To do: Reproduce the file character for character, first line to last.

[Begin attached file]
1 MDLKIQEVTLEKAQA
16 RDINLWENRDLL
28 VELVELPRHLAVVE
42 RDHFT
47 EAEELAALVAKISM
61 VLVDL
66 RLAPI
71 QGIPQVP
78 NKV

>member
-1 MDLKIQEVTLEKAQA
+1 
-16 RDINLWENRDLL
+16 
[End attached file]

1 MDLKIQEVTLEKAQA
16 RDINLWENRDLL
28 VELVELPRHLAVVE
42 RDHFT
47 EAEELAALVAKISM
61 VLVDL
66 RLAPI
71 QGIPQVP
78 NKV

>member
-1 MDLKIQEVTLEKAQA
+1 
-16 RDINLWENRDLL
+16 